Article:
Strong creative identity is helping Future50 firm Lambda Films draw in bigger clients

The team at Lambda filming the active volcano La Soufri�re on the Caribbean Island of St Vincent in

The team at Lambda filming the active volcano La Soufri�re on the Caribbean Island of St Vincent in 2014. Picture: Lambda Films - Credit: Lambda Films

An explosion in international trade has helped a film production company cement its own identity – and with it a place in the global market.

After eight years in business the founders of Lambda Films feel their company's creative watermark is becoming more defined, helping to bring in a wealth of heavyweight clients and boost turnover.

The 10-strong team, based in St Giles House in Norwich, is working with a group of UK universities including Durham and Bristol to document the lives of communities living in volcanic environments, with filming in Ecuador and Montserrat in the Caribbean already completed this year.

They produced consumer 'stories' for eBay's Christmas advertising campaign last year, have secured a contract with an Indian pharmaceuticals company, and a new commission – currently under wraps – has just come in from California.

Ryan Stone, creative director of the Future50 company, said: 'We spent the first few years producing safe work to build up our reputation, but in the last 18 months everyone has been a bit more proactive. We have started to produce work for clients that we want to produce.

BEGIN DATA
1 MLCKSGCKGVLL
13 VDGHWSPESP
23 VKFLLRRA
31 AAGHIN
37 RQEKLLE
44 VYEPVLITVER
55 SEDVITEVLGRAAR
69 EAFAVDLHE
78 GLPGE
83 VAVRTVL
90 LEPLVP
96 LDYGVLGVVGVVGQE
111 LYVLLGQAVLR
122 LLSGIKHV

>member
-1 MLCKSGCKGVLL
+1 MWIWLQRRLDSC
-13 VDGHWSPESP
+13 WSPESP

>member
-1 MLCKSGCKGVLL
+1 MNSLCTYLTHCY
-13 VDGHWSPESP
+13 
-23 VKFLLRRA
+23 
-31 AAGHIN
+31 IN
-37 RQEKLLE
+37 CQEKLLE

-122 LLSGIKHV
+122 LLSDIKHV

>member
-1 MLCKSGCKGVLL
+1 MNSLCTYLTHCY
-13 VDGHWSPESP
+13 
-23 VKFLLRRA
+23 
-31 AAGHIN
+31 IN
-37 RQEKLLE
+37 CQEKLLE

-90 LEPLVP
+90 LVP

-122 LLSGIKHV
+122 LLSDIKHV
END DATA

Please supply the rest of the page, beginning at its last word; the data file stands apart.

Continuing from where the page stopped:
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'Everyone here and the clients are happier with the work, and it is leading to bigger clients and more interesting projects.'

With turnover approaching the £500,000 milestone, Mr Stone and commercial director Alex Morris have decided to put the brakes on the company's expansion and focus on its profitability.

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Mr Morris said: 'We hired a few people last year so the focus now is on making the agency more profitable and a better place to work.'

For the first time this year the directors have set financial targets for Lambda, which they will share with staff in the hope of getting them 'more invested' in the company's financial performance.

International markets continue to provide a steady work stream. Mr Morris said: 'British creative trade is still held in very high esteem so internationally you can get quite good work.

'Ours is the kind of service that crosses boundaries and the catchment can be as big as your ambition.'

Since starting Lambda in 2009, UEA graduates Mr Morris, 28, and Mr Stone, 31, have overseen a swift rise, with their average projects now warranting five-figure invoices.

In the last round of Future50 funding in January, Lambda was awarded £50,000 which it used to purchase a state-of-the-art camera – similar machines were used to film Game of Thrones and the Oscar-winning Moonlight.

Mr Morris said: 'It will enable us to produce the quality of work that can compete with high-budget productions.'

They also want to increase the ratio of animated work they do, from 15-20% currently to around 40%, after employing a second animator from Norwich University of the Arts this year.

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